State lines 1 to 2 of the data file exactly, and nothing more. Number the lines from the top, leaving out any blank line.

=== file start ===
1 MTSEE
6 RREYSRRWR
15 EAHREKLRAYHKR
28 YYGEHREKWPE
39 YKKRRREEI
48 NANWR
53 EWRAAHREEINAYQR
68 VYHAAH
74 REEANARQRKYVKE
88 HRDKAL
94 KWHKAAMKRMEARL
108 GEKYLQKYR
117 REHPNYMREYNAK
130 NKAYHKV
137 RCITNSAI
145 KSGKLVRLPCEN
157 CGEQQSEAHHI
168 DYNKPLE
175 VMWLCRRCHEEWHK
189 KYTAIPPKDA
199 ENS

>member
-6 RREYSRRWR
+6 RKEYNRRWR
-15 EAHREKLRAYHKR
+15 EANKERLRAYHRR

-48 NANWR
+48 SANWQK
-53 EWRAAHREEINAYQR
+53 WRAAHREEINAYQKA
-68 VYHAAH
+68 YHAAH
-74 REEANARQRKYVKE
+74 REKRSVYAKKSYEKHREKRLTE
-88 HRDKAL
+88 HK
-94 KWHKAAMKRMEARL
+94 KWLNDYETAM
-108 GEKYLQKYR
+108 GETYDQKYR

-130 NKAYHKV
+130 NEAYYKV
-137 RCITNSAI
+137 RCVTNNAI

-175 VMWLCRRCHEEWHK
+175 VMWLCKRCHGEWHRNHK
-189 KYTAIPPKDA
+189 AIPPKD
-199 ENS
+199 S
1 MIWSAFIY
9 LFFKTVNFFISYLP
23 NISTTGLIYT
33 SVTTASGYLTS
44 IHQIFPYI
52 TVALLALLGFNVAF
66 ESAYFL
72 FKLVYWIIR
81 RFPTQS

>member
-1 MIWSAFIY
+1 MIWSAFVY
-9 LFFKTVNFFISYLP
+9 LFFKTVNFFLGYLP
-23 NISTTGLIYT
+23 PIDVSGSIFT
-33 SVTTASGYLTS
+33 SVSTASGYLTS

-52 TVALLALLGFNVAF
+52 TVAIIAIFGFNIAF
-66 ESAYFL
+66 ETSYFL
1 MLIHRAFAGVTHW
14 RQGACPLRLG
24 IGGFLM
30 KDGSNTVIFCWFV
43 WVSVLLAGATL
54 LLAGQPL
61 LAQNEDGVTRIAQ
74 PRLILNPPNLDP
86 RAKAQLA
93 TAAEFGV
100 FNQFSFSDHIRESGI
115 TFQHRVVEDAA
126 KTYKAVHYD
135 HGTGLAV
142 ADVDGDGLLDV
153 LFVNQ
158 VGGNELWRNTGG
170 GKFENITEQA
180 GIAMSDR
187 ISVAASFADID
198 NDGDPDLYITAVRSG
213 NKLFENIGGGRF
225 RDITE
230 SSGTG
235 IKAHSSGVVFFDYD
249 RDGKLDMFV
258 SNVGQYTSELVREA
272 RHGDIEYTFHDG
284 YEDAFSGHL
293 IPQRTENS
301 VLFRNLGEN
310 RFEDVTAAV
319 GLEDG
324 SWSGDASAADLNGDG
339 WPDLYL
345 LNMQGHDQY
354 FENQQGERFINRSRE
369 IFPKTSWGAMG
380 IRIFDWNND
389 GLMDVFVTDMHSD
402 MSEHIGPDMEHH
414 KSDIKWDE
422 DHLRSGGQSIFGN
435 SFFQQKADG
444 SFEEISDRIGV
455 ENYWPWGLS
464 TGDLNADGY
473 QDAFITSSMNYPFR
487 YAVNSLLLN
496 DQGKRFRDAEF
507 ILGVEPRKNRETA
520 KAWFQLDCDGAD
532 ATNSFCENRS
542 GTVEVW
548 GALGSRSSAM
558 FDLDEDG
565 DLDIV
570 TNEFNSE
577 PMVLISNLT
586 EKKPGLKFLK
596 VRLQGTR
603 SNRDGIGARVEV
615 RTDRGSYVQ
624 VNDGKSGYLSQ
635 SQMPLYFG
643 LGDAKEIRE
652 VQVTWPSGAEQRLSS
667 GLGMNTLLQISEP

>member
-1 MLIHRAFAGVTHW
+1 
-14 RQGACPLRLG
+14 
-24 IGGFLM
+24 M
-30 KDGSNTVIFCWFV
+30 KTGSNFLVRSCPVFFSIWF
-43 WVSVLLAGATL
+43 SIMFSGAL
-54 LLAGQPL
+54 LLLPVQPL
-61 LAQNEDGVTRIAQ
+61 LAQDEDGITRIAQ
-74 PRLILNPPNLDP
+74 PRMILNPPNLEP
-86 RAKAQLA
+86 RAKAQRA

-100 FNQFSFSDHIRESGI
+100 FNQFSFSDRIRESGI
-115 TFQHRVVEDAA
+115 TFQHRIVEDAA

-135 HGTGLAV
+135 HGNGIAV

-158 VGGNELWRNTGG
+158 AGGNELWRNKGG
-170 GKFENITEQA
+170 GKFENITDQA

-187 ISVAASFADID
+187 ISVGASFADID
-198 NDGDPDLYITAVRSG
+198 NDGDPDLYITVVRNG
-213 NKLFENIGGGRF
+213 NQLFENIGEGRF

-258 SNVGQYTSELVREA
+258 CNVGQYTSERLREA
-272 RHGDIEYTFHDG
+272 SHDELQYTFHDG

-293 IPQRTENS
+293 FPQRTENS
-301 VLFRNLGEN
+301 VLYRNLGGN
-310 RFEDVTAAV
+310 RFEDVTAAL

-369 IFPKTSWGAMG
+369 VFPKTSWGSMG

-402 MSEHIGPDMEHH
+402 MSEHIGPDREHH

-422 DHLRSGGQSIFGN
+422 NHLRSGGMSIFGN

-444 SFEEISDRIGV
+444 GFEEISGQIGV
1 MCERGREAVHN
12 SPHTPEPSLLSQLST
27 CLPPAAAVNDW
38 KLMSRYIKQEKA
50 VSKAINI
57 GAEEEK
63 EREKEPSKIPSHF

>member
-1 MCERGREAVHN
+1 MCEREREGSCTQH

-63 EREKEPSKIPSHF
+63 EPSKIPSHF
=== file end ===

1 MTSEE
6 RREYSRRWR